Over the years, the Iranian government has arrested and executed thousands of MEK members. Still, experts say that the group actually has very little support in Iran, where people remember how it fought for Saddam Hussein during the Iran-Iraq war. Iranian studies scholar Ahmad Sadri told TPM in February that U.S. support for the MEK would anger ordinary Iranians.
Although it was put on the U.S. terror list in 1997, the MEK has a history of support in Congress. While it originally blended elements of Islam and Marxism, the group and its supporters say it has renounced violence and now advocates for a secular and democratic Iran. After the fall of Hussein, who armed and funded the group for many years, about 3,400 MEK members were consolidated at Camp Ashraf, north of Baghdad. MEK backers also insist that U.S. forces should be permanently stationed at Ashraf, for protection. (Camp residents have been subject to attacks they blame on the Iraqi and Iranian governments.)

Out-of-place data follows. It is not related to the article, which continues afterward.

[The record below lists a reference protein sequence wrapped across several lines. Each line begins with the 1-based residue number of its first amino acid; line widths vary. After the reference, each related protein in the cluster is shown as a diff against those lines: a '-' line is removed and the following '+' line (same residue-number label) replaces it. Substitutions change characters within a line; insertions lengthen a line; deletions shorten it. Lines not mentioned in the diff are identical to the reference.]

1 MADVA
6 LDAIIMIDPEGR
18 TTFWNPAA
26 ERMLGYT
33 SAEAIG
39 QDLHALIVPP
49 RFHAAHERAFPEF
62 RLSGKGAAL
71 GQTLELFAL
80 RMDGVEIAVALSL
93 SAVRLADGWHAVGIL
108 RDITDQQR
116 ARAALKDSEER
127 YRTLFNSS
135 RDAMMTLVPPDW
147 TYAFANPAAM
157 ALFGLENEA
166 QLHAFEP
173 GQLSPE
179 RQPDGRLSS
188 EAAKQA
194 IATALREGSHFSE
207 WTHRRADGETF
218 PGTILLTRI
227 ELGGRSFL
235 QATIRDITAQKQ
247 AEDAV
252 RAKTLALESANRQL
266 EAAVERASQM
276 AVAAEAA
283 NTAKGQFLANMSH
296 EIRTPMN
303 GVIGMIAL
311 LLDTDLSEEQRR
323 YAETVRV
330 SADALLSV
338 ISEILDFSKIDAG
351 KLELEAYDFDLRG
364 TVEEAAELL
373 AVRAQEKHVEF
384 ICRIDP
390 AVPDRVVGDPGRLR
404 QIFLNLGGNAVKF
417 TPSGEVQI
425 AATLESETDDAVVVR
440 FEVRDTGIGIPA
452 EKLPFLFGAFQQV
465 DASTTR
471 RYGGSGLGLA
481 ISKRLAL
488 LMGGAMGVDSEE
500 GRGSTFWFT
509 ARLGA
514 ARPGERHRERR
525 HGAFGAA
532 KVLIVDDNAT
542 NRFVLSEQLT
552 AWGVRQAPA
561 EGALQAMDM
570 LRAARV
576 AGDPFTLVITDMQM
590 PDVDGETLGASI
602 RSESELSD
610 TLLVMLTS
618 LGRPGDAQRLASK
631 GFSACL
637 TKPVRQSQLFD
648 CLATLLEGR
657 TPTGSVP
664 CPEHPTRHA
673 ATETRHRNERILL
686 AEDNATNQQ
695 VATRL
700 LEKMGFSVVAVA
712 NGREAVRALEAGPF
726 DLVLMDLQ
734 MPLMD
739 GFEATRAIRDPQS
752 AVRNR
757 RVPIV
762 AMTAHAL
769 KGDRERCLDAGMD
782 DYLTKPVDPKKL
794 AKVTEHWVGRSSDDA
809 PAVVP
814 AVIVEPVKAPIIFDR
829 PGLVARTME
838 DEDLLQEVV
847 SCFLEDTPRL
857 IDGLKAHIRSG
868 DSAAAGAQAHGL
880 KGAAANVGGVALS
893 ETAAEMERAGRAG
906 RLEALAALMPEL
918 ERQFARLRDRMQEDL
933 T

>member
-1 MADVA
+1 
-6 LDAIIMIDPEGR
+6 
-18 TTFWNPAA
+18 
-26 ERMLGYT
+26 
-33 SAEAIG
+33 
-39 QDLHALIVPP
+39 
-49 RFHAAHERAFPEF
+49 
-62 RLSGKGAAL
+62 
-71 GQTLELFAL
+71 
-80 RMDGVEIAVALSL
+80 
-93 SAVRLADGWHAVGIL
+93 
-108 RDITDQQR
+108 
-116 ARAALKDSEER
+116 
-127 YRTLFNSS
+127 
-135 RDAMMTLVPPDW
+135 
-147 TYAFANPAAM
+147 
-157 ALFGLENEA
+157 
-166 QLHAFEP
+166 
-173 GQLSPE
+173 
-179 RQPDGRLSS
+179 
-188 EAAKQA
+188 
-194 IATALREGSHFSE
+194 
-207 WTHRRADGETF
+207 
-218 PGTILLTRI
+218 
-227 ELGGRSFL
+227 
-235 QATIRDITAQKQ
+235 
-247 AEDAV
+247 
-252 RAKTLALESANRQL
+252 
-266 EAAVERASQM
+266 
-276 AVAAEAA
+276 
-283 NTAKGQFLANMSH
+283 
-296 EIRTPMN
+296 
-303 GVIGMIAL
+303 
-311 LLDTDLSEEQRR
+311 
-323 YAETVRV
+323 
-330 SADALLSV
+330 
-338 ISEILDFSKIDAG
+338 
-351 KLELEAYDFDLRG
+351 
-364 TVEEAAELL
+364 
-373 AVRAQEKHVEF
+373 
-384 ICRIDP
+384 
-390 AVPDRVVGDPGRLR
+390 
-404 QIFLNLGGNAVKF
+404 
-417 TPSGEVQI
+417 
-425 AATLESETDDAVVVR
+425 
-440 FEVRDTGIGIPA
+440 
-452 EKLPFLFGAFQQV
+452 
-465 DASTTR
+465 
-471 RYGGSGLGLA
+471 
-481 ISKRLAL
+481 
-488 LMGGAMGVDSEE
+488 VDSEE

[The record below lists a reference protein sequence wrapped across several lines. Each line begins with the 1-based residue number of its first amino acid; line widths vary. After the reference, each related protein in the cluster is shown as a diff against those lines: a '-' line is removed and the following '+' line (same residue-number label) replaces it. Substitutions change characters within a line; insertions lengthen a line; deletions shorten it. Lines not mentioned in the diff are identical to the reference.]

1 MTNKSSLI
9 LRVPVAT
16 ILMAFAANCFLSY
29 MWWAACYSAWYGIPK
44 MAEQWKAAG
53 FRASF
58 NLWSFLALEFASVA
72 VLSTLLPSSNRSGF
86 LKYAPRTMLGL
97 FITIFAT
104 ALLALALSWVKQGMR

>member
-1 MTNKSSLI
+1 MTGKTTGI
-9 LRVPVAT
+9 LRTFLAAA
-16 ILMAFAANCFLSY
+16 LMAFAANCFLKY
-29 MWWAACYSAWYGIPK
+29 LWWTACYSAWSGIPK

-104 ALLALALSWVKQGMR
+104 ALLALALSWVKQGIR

On Tuesday, Secretary of State Hillary Clinton appeared before the House Foreign Affairs Committee, where several lawmakers urged her to delist the MEK. Clinton said that the State Department is reviewing the MEK's designation in accordance with a Washington D.C. District Court of Appeal's recent ruling, after a suit brought by the MEK.
"You know it's proceeding," Clinton said. "These are very important considerations and reviews and you know as soon as we can we will make such a decision."
TPM reached out to both Zinni and Hamilton for comment.
Wondering at those Americans who stand under the flag of Mojahedin Khalq (MKO, MEK, NCRI, Rajavi cult) only to LOBBY for the murderers of their servicemen